by Brian Kohaya
This year, I had the amazing opportunity to intern at Visual Communications, the first Asian Pacific Islander interest film organization in the country. I spent most of my time in the VC Archives where I had the privilege to view thousands of photos from the Asian American Movement, many of which had never been digitized. One photo set (taken by one of the VC Founders Alan Ohashi) that really stuck out to me was the Hiroshima and Nagasaki Memorial Vigil and March that occurred in August of 1972. This piece reflects my thoughts on the photos.
The brightest of lights shine in the darkness of times. On August 6th and August 9th of 1946, the United States dropped atomic bombs on Hiroshima and Nagasaki, instantly killing hundreds of thousands of people. Decades later, America fought another war with an Asian country. The murder of thousands of Asian bodies filled the television screens newly bought by Americans. Their slanted lifeless eyes became a sign of victory for a country battling the evils of communism.
These pictures depict the Hiroshima and Nagasaki memorial in August 1972, which also served as a protest against the Vietnam War. Japanese Americans and other allies came together to honor those who tragically died during World War II, and also protested against the current indiscriminate killings of Vietnamese and Cambodian people. Participants marched from Nishi Church to the Federal Building where they held a candlelight vigil to honor the dead.
“It was an emotional display,” said Eddie Wong, one of the founders of Visual Communications. Participants ranged from those old enough to be imprisoned by the United States during World War II to college-aged kids and younger. This protest was a gripping display of the intergenerational unity against injustices committed by the United States. An entire community came together to show they would not longer be treated as second class citizens. The Japanese American community had always been resilient towards instances of oppression and often refer to the phrase “Shou ga nai” or “It can’t be helped” to view things out of their control. Here they took a stand about what they could control — the direction America would take as it progressed through the Vietnam War and how Asian Americans would be treated by the country.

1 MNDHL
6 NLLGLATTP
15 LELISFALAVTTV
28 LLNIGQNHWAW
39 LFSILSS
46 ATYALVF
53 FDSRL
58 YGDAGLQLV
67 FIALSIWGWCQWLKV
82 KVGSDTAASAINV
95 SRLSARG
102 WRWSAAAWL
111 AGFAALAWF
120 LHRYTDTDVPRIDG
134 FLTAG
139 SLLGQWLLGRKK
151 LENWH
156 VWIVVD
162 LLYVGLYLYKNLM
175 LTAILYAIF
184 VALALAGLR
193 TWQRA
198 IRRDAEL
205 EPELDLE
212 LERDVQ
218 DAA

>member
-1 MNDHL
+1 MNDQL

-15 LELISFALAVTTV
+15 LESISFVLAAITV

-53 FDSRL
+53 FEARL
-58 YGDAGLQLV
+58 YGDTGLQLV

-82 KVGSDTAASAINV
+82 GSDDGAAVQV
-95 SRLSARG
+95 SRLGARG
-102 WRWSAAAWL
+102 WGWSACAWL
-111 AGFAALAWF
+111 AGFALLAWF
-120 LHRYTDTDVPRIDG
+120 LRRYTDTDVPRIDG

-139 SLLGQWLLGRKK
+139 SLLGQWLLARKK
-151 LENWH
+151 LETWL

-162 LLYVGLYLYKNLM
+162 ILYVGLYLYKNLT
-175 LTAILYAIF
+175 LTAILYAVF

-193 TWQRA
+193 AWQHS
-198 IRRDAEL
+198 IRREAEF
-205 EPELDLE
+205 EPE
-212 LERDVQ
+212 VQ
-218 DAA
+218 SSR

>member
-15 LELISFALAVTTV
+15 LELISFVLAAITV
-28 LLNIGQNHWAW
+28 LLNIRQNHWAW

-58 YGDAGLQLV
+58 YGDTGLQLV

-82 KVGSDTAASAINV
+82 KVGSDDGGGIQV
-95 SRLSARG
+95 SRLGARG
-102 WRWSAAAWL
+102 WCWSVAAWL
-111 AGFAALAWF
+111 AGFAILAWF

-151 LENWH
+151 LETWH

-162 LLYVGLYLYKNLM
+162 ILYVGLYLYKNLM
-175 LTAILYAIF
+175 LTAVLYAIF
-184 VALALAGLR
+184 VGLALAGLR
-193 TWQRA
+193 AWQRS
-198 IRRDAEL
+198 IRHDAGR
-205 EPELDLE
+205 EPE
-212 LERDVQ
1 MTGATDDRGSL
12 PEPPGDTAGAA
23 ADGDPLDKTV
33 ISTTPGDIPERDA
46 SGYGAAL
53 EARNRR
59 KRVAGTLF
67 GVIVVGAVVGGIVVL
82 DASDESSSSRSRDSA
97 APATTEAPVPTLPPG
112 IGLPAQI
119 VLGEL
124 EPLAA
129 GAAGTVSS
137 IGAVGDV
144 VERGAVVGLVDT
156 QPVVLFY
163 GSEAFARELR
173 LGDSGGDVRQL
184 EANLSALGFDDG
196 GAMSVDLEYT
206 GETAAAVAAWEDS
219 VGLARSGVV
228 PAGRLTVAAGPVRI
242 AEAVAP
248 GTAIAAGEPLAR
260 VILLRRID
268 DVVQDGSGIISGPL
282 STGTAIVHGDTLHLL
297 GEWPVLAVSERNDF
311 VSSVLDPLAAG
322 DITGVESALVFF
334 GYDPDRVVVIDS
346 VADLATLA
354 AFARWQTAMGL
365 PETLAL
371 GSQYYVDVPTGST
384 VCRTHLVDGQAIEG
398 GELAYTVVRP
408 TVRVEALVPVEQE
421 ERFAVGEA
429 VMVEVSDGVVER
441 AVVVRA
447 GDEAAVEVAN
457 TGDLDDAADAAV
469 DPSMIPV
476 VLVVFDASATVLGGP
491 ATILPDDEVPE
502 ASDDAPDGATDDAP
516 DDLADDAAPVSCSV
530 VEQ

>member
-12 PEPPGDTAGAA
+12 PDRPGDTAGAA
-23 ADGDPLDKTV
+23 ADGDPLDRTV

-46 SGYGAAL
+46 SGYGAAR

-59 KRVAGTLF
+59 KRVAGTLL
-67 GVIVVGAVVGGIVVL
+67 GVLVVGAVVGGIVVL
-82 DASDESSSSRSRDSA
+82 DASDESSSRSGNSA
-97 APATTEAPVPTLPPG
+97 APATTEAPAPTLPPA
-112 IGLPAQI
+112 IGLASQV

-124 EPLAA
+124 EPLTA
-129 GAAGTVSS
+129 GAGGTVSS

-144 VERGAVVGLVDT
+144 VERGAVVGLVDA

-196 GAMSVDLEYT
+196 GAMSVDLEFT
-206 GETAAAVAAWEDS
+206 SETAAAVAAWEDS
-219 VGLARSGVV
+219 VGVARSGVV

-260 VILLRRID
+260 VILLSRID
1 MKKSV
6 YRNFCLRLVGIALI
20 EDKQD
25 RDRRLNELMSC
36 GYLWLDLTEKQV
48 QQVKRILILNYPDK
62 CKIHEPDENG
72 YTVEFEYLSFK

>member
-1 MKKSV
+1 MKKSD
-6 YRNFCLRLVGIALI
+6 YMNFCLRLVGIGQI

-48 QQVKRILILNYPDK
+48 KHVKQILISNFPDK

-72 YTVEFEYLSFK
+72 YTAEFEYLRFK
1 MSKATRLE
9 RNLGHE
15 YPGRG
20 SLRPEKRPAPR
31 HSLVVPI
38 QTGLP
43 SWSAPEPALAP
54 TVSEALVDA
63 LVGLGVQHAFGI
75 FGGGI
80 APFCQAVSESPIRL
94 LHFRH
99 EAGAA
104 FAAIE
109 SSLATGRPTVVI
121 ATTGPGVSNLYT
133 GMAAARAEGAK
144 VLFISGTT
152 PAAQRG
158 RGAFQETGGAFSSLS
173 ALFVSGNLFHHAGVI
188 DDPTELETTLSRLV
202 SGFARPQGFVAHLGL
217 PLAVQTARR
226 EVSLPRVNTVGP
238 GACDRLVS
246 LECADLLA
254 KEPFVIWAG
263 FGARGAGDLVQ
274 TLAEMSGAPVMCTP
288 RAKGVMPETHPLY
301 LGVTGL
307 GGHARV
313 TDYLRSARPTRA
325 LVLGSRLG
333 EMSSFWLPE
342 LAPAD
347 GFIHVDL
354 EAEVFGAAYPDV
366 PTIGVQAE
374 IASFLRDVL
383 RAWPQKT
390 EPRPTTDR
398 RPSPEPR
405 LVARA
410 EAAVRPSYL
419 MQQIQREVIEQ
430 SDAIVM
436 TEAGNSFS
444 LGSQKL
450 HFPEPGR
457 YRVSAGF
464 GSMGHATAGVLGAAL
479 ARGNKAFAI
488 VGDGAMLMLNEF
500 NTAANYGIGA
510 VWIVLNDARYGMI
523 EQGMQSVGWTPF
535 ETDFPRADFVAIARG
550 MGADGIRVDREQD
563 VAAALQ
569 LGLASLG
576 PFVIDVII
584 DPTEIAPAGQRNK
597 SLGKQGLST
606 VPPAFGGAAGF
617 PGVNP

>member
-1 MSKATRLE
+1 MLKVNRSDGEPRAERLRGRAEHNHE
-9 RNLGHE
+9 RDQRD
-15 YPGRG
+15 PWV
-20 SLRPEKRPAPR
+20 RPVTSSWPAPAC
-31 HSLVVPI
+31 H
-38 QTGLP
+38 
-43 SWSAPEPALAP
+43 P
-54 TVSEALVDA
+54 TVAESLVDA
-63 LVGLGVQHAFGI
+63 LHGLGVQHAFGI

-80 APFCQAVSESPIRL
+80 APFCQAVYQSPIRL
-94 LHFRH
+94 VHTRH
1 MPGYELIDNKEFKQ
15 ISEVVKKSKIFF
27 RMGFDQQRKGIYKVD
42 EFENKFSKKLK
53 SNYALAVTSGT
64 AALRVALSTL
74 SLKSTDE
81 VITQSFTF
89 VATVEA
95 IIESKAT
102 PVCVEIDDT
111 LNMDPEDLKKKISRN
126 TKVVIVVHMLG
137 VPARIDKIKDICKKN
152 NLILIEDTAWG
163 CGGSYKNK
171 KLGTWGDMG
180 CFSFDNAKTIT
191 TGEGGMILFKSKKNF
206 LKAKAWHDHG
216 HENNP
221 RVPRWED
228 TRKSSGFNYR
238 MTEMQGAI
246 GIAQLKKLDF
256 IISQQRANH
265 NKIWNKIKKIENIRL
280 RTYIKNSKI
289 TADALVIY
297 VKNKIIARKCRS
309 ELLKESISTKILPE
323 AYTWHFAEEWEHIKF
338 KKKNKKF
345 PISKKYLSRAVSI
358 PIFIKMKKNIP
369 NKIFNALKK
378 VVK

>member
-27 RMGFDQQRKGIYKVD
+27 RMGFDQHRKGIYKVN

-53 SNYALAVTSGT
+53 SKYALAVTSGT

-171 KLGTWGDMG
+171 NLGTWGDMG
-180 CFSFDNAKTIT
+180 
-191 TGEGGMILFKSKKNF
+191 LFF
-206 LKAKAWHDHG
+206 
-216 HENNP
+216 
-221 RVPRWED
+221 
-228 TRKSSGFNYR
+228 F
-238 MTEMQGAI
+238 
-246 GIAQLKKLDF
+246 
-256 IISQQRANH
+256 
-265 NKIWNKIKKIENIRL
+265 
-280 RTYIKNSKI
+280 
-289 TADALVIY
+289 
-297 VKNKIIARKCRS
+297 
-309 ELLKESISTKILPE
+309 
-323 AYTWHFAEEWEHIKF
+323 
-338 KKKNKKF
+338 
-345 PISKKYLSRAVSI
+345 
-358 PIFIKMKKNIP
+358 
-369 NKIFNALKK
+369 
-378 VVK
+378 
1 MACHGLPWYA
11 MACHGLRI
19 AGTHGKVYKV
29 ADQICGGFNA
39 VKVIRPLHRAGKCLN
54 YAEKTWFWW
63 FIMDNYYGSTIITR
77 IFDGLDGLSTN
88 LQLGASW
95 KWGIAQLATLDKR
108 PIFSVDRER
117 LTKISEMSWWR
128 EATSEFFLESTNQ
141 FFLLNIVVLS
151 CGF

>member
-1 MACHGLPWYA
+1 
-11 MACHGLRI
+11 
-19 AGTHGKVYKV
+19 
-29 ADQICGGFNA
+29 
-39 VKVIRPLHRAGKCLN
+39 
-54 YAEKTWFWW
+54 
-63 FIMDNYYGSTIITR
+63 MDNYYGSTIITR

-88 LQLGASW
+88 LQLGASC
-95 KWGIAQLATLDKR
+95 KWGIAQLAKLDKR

In 2017, we are in the streets again. As we continue to march through the streets for Black lives, for women, for science, for freedom, we remember those who came before us, who risked their bodies, so we can have the freedoms we have today. For those who are able-bodied and willing, we should be joining these protests to fight for those who are able to join only in spirit. As the great Yuri Kochiyama once said, “The movement is contagious, and the people in it are the ones who pass on the spirit.”
Brian Kohaya is a 3rd year student at UCLA who is studying Psychology and Asian American Studies. He is a third generation Chinese American and fourth generation Japanese American who is trying to pursue a career in Asian American psychology. In his free time, he likes to do portrait photography and drink coffee and boba.
Several of the VC Founders have joined together to create a major exhibition of films and video, photographs, and artifacts that reflect the birth of VC and the development of diverse Asian Pacific American communities called “At First Light: Portraits of Asian Pacific America 1970 to 1990." Support the project here.